In the mid-90’s, I was working in the Engineering Technical Support Group for Anheuser-Busch. The leader of the group was evangelizing a very structured aproach to trouble-shooting. Regardless of the problem, the same process would be used. It was a somewhat Newtonian method:
- Determine the end points of the problem (it lies between here and here)
- Get data to find isolate the problem between two new endpoints.
Regardless of the problem, if you could obtain the data, this method should provide results. He was having a hard time selling the solution because of the initial time investment. At the same time, I was bored with some of the problems that were getting escalated to me. In an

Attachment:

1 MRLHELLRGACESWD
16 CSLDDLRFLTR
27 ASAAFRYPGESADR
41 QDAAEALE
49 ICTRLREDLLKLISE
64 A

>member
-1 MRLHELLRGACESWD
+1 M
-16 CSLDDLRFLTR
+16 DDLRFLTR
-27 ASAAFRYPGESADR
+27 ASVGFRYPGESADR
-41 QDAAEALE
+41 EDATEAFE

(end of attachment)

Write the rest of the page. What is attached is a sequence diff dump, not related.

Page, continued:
argument discussion one day, I presented him with the following:
It was originally just a sketch on a piece of paper. My theory is that although there is an initial time investment, the structured method will lead to a solution. For simple problems, you are better off using the “shotgun approach” to trouble-shooting.
I told him that I didn’t want to work on any problems to the left of where the two curves intersected. The difficulty is identifying which problems warranted the structured approach. My boss loved the curve and immediately added it to his PowerPoint presentations. He also agreed that I shouldn’t have to work on level 1 tech support calls (OK, I think it would help if you plugged the monitor in.)
[Cut to Saturday Night]
At bad movie night on Saturday, one of the A-B guys told me that they were still using the “Hofer Curve” to settle arguments and evangelize the structured trouble-shooting method.